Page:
How to use Service-Learning to Enrich the Secondary School Social Studies Classroom

DiscoverArchive/Manakin Repository

About  |  Login

Show simple item record

dc.contributor.author Kaufman, Laura
dc.date.accessioned 2010-09-15T21:04:21Z
dc.date.available 2010-09-15T21:04:21Z
dc.date.issued 2010-03-01
dc.identifier.uri http://hdl.handle.net/1803/4304
dc.description Teaching and Learning Department capstone project. en_US
dc.description.abstract Service-learning is increasingly being used in schools to enrich curriculum and provide students with new ways of thinking and linking what the learn in the classroom with life and issues outside the school. While it is a worthwhile addition to any subject area, social studies is particularly suited for service-learning. Before an educator can begin to implement it in a classroom though, they must understand what service-learning is, why it is so beneficial and how to successfully incorporate it into class content, as well as any obstacles they may face. Service-learning is more than community service, it is the combination of meaningful service with curriculum and learning - it must thoughtfully considered and implemented if it is to be effective. By combining service and learning, students are afforded the chance to learn in new environments and make outside connections to what they learn in school that will deepen their understanding of the subject, and can increase academic performance and the student’s sense of self-worth. To tie service to the class content, the teacher must consider projects and sites for service very carefully. The wide range of disciplines within social studies can all benefit from service-learning, and in fact two standards issued by the National Council for the Social Studies are applicable to service-learning. Having students make regular and frequent connections between their service and what they are learning in class is paramount to helping them deepen their understanding and making the service worthwhile. There are many obstacles a teacher may face in trying to utilize service-learning, despite all of its benefits: student scheduling conflicts, opposition from parents and administration, not to mention the tremendous amount of time it will require of the teacher. By carefully planning around these issues and constructing an intentional and thoughtful service-learning experience for students though, the social studies teacher can greatly enrich the classroom and expand student thinking while also benefitting the community and increasing academic gains. en_US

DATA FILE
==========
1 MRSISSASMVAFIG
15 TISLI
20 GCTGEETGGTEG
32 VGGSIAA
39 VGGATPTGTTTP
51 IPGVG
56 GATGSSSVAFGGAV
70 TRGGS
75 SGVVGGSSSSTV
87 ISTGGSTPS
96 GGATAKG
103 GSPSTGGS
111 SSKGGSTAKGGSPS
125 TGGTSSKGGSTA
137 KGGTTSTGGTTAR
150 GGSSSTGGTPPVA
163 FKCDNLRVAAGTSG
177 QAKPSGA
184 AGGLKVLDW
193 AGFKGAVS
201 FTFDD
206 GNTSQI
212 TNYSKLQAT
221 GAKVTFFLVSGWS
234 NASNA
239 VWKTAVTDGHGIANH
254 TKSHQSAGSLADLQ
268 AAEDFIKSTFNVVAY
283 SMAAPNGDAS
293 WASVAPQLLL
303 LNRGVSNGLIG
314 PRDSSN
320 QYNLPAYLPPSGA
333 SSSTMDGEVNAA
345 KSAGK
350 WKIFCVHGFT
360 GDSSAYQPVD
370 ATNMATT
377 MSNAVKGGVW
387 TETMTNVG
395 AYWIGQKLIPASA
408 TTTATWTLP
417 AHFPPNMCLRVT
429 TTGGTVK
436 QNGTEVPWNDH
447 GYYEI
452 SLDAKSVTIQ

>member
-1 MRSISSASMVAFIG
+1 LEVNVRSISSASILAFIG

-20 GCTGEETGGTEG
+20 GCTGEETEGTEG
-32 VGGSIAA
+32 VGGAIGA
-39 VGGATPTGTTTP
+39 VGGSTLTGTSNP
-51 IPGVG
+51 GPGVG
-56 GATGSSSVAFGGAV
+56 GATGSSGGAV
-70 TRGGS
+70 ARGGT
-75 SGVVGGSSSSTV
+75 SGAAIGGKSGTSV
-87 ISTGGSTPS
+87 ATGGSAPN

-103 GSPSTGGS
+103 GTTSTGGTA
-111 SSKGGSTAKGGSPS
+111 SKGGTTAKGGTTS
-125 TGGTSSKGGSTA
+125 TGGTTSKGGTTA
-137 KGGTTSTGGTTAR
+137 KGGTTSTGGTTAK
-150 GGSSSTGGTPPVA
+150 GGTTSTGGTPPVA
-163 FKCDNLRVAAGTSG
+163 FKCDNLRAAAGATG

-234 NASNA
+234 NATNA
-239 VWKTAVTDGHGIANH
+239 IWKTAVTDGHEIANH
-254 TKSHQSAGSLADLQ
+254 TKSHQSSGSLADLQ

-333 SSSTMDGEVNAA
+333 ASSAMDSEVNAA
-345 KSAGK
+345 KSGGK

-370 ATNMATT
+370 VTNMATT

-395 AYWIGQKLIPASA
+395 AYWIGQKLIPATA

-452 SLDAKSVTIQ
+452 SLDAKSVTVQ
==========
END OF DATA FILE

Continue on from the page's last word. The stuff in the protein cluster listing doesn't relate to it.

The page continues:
dc.language.iso en_US en_US
dc.publisher Vanderbilt University. Peabody College en_US
dc.subject service-learning, social studies, experiential learning en_US
dc.subject.lcsh Service learning -- Study and teaching en_US
dc.subject.lcsh Social sciences -- Study and teaching (Secondary) en_US
dc.title How to use Service-Learning to Enrich the Secondary School Social Studies Classroom en_US
dc.type Capstone en_US
dc.description.college Peabody College of Education and Human Development en_US
dc.description.department Department of Teaching and Learning en_US

Files in this item

This item appears in the following Collection(s)

Show simple item record

Search DiscoverArchive


My Account